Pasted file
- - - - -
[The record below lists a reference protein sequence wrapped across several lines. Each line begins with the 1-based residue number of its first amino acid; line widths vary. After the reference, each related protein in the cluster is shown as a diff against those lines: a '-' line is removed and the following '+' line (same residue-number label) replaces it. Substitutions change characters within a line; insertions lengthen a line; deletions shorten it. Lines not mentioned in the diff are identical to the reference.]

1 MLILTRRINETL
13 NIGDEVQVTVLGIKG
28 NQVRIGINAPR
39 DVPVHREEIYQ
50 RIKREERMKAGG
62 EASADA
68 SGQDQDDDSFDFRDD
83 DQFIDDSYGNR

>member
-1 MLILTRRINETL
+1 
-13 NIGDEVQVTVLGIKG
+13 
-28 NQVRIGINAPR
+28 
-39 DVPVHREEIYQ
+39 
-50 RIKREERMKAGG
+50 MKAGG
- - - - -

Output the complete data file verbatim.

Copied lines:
[The record below lists a reference protein sequence wrapped across several lines. Each line begins with the 1-based residue number of its first amino acid; line widths vary. After the reference, each related protein in the cluster is shown as a diff against those lines: a '-' line is removed and the following '+' line (same residue-number label) replaces it. Substitutions change characters within a line; insertions lengthen a line; deletions shorten it. Lines not mentioned in the diff are identical to the reference.]

1 MLILTRRINETL
13 NIGDEVQVTVLGIKG
28 NQVRIGINAPR
39 DVPVHREEIYQ
50 RIKREERMKAGG
62 EASADA
68 SGQDQDDDSFDFRDD
83 DQFIDDSYGNR

>member
-1 MLILTRRINETL
+1 
-13 NIGDEVQVTVLGIKG
+13 
-28 NQVRIGINAPR
+28 
-39 DVPVHREEIYQ
+39 
-50 RIKREERMKAGG
+50 MKAGG